Development, Economics and finance, Government and governance, Trade and industry | Australia, Asia, The World

21 July 2022

Assessing the social impacts of major infrastructure projects is crucial for local communities, climate action, and sound investment, Sara Bice writes.

Massive infrastructure projects are getting underway across the Asia-Pacific region and the globe.

The scale and need for these developments is gargantuan. The G20 Global Infrastructure Hub estimates a $94 trillion investment is required to meet global infrastructure needs to 2040, across both developed and developing economies. Infrastructure is also being widely used for economic stimulus in many countries’ post-pandemic recovery.

Projects include all forms of transport, health and social infrastructure, housing and hospitals, schools and community centres, water sanitation, access and sewerage, renewable electricity generation, storage, and transmission, telecommunications, and residential and commercial buildings.

While infrastructure is commonly thought of as a technical exercise, it inevitably involves major socio-environmental impacts on large numbers of people. Indeed, it is everyday people for whom most major projects are built.

But the human side of infrastructure development is often marginalised in planning, approvals, and delivery processes, with regulatory and policy attention focusing primarily on technical, safety and environmental aspects.

While such a focus is understandable, given the complexity and nature of infrastructure builds, preparation for a project is incomplete without active assessment of its social impacts, which are just as important as good design and quality builds.

More on this: Infrastructure policy during COVID-19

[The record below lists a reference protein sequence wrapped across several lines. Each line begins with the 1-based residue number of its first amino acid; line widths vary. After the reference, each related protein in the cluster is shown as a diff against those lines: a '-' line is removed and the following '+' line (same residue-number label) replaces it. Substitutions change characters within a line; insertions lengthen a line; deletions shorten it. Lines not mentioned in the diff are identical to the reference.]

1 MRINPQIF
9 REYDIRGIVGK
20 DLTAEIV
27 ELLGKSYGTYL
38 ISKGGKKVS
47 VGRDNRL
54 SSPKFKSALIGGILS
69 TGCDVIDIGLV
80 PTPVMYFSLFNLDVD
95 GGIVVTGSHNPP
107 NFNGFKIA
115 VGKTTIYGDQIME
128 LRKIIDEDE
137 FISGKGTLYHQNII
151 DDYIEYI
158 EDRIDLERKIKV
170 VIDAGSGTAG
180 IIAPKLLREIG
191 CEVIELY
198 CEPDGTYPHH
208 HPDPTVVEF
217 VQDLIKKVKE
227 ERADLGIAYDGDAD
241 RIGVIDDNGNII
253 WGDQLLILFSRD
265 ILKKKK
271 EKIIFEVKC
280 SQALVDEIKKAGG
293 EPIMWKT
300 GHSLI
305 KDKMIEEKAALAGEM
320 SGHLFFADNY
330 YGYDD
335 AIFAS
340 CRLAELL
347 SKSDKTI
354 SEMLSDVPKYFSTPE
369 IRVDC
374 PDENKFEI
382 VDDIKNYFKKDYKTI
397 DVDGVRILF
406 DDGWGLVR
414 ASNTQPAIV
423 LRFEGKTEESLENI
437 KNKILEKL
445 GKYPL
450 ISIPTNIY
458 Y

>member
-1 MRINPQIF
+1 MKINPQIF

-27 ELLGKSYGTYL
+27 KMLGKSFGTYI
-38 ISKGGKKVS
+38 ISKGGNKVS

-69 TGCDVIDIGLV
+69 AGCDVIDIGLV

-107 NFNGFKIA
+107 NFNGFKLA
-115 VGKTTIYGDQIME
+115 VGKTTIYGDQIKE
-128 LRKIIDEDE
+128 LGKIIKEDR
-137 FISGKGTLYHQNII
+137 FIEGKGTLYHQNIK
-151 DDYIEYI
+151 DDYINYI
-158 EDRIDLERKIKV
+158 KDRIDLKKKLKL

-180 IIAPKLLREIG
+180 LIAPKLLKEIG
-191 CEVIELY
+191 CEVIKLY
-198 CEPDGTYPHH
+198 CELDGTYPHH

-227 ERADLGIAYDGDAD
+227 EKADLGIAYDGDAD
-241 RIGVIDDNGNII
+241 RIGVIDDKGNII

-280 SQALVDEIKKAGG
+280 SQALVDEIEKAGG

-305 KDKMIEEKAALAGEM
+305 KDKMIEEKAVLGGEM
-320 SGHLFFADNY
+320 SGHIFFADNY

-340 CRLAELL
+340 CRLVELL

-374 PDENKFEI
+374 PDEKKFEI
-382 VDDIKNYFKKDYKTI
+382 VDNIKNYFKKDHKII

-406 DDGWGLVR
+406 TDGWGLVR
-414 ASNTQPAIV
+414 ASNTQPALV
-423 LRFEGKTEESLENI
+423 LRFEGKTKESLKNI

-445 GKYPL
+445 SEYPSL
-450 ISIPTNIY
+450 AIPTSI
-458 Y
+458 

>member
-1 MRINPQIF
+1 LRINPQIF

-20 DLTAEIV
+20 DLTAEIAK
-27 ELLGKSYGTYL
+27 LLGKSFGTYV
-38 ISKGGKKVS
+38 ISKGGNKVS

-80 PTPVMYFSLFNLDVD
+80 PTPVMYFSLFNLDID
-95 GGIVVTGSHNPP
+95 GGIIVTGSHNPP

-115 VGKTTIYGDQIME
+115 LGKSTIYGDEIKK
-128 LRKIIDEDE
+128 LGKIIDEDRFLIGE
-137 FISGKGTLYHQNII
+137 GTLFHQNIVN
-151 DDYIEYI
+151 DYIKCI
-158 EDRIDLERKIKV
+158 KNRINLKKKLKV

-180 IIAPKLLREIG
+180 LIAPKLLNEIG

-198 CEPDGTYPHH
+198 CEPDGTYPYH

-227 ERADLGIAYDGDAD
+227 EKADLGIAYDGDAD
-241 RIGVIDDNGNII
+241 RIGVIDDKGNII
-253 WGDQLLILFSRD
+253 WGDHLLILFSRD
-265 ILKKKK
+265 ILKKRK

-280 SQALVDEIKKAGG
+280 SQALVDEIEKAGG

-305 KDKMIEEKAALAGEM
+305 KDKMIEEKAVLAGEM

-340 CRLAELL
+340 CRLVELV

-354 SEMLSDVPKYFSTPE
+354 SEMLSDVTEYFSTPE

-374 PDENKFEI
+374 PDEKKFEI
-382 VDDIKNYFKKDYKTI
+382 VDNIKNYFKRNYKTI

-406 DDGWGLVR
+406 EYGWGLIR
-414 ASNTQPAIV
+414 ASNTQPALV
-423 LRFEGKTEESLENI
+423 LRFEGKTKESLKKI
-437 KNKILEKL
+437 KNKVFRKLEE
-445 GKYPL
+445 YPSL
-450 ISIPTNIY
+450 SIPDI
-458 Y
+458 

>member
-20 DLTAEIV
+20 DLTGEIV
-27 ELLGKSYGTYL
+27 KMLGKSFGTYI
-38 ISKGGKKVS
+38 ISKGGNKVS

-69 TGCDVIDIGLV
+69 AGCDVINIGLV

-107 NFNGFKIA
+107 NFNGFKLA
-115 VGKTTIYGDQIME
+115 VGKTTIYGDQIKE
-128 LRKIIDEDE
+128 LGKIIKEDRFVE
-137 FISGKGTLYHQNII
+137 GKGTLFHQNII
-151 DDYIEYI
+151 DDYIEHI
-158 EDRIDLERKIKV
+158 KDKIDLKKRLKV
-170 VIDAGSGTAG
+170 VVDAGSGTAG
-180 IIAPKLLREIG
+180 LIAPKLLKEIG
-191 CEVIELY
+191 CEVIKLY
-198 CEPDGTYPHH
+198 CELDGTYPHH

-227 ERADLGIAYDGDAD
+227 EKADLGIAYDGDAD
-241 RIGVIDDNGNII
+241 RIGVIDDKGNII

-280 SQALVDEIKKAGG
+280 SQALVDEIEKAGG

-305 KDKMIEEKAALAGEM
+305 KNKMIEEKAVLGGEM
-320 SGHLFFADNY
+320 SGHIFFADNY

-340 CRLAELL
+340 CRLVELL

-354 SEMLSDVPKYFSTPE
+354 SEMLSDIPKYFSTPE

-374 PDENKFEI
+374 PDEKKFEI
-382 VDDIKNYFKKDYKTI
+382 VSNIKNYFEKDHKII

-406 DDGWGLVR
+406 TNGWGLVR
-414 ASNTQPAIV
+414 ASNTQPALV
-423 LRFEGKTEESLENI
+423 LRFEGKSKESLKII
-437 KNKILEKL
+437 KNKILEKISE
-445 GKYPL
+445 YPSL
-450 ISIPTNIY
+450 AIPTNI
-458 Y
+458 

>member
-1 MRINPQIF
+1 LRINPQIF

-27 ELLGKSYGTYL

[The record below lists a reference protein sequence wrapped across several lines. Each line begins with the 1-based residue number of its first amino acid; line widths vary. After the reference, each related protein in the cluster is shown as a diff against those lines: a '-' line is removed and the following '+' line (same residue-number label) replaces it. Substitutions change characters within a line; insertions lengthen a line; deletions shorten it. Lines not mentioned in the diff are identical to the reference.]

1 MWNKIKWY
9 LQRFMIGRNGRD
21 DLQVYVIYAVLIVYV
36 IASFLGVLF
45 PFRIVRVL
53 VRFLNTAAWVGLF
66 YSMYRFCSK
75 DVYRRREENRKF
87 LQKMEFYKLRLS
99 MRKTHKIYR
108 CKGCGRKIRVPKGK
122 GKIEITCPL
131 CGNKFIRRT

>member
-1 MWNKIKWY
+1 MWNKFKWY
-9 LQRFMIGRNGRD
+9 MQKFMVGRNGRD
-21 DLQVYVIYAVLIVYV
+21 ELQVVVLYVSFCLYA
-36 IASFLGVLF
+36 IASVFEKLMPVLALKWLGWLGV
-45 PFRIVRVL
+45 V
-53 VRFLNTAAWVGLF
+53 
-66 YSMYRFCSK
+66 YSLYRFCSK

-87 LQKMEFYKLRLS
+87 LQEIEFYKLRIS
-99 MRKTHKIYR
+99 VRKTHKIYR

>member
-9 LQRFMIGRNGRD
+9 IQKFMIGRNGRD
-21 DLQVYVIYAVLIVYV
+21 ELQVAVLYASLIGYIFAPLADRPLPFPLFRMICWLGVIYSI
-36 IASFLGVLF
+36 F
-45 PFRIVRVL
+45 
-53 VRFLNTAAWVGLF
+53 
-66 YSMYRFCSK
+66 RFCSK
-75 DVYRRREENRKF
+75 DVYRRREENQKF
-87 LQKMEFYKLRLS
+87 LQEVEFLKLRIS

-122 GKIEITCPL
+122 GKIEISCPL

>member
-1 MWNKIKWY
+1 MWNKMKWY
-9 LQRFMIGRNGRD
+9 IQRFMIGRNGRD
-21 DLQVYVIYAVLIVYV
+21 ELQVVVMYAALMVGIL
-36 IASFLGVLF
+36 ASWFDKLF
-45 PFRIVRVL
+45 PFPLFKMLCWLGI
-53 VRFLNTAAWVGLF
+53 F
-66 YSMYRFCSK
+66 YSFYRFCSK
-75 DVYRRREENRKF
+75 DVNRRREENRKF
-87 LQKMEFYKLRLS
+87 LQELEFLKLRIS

Stakeholder and community pressure are an influential reason for costly project delays, which often create even more pain in the community. This is especially problematic when infrastructure projects are funded either directly by governments or with public-private partnership models, as the burden falls further on the taxpayer.

Such stakeholder and community concerns incorporate a wide-range of important matters, including Indigenous and First Nations’ People’s rights, cultural heritage protection, land access and acquisition, resettlement and commitments to sustainable infrastructure to meet climate needs.

In many jurisdictions, social impact assessment provides the main and sometimes only formal consideration of these types of concerns in project approvals and delivery.

Many major infrastructure projects are international in scope, whether due to intergovernmental funding model agreements or physical connection via infrastructure, such as the controversial Belt and Road Initiative, which involves projects in developing countries where local capacity and regulations might make impact assessment difficult.

More on this: Podcast: Can infrastructure get Australia’s economy back on track?

Active management of the social impact of projects like this is crucial for their success.

Several complex and important factors are coalescing in global infrastructure space right now.

Countries worldwide are rolling out new infrastructure at a heady pace, in the face of growing populations, climate change impacts, infrastructure shortages and dilapidation.

Infrastructure investment is also being used key economic stimulus for post-pandemic recovery, in addition to meeting local needs.

In light of this, the World Bank recently convened the first international Symposium on Social Impact Assessment in East Asia and the Pacific.

With over 900 registrants from 73 countries, the World Bank Symposium demonstrates that investor, developer and government concern for the social impacts of major projects is real and widespread. The event was the largest ever in the World Bank’s history of environmental, social, and governance (ESG)-focused symposia.

Above all, the scale of this event signals an appetite and a need for greater attention to the ESG components of major infrastructure selection, planning and delivery in an era of accelerating infrastructure investment.

It also shows how major infrastructure endeavours are becoming more connected internationally, and the need for multilateral bodies and governments to work collaboratively with leaders in the field to meet the planet’s critical infrastructure needs.

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